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Algal bloom hits Chile: What does it mean for the farmed salmon trade? 2 minutes

  Mar 17, 2016

It has been widely reported that a harmful algal bloom (HAB) has caused the death of millions of farmed Atlantic salmon (Salmo salar) in southern Chile this year, with many of the leading production companies in the region affected.

HAB still remains a threat to Chilean production, further heightening concerns about future supplies and prices. At Pittman Seafoods, we feel it’s important to take stock of the current situation and to try and provide a balanced outlook based upon what we currently know.

PRODUCTION LEVELS

Chile has long been established as the second largest salmon-farming nation in the world (behind Norway) and was forecasted to produce 630,000 tonnes of fish (Whole Fish Equivalent) in 2016. The South American country’s output for 2017 was expected to be around 10% less than 2016 due to farms stocking less biomass in an attempt to improve profitability. Now, following the recent HAB event, analysts are anticipating that both Chile’s 2016 and 2017 volumes will be reduced by another 15–20%.

THE THREAT

While sea lice challenges have grabbed the headlines—with the naturally occurring parasite costing salmon producers hundreds of millions of dollars on an annual basis—algal blooms, particularly HABs, can be just as lethal to stocks.

An algal bloom is a rapid accumulation of freshwater or marine algae. However, as the name suggests, HABs are much more threatening as they involve toxic or other harmful phytoplankton. They can cause adverse effects to a wide variety of aquatic organisms, including marine mammals, seabirds and, of course, finfish.

In the case of the latter, not only do the blooms suffocate the fish by removing oxygen from the water, but some plankton species have sharp spicules that can damage gill tissue, making fish stocks more susceptible to disease.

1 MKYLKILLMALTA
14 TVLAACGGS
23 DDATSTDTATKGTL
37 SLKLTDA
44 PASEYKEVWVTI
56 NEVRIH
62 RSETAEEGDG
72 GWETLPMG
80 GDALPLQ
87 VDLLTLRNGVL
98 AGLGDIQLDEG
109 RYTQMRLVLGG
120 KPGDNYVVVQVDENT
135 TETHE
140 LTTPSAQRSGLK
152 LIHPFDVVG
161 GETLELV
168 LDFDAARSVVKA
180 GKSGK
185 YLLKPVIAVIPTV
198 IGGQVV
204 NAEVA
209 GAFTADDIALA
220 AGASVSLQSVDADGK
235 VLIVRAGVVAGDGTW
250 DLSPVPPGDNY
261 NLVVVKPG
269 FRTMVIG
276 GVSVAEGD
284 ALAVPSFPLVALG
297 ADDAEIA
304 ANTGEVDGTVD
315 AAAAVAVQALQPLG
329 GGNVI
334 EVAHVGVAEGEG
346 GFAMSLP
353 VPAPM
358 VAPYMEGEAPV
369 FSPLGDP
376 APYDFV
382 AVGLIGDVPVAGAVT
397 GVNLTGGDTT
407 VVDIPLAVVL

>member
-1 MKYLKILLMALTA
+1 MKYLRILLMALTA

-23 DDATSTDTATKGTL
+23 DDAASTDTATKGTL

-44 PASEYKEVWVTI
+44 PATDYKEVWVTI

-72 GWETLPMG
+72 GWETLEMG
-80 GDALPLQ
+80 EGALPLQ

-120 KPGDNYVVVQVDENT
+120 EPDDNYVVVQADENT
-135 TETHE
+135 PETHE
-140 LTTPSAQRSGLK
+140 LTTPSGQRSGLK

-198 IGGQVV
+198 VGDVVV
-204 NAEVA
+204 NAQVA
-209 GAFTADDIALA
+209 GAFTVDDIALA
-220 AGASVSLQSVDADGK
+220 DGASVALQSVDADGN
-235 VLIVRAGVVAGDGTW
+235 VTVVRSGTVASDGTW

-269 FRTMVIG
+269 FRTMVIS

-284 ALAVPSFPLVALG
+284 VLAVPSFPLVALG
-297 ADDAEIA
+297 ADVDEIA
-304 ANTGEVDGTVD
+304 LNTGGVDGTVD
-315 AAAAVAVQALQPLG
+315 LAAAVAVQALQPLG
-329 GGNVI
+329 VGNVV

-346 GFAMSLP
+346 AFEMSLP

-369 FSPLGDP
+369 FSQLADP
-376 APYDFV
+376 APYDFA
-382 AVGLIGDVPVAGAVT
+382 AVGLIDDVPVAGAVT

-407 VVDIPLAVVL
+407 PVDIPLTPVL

MANAGING IMPACTS

From a fish farming point of view, if a bloom is detected early enough, farm managers have a number of measures they can take to mitigate their impact. These include:

  • Halting feeding protocols, thereby encouraging fish to stay deeper in the water column
  • Deploying protective barriers around cages
  • Using compressed oxygen pumps in the cages and pumping up unaffected water from deep below the cage site.

Increasingly, satellite and remote monitoring systems are also being used to forecast HAB events.

NATURAL DANGER

Expert opinions on the main cause of HABs are divided. But it is generally accepted that, in the majority of cases, they are a natural phenomenon and can occur in diverse habitats, ranging from relatively pristine offshore waters to nutrient-enriched near shore sites.

At the same time, the frequency and severity of HABs in certain geographical regions have been linked to increased nutrient loading from human activities. And while the aquaculture industry is, on occasion, cited as a potential contributor to the problem, it can point to regular blooms in regions where fish farming doesn’t take place.

Furthermore, while they do occur in Chile most years, the latest bloom has been intensified by the effect of El Niño.

grafiekengSHORT-TERM OUTLOOK

At present, it’s too early for Chile’s salmon producers to confirm how much the latest HAB will cost them or the sector as a whole. Historically, when such large mortalities have occurred, fish farmers have suffered huge financial losses—although this time around most of the big players have already announced that the lost fish were covered by their insurance.

From a broader supply chain viewpoint, though, with the large mortality levels and less product being available, it is increasingly expected that salmon prices will increase—at least in the short-term. We will simply have to wait to see by how much and for how long.

Pittman Seafoods sources its Atlantic salmon from both Norway and Chile, and also has its own production unit in the latter.


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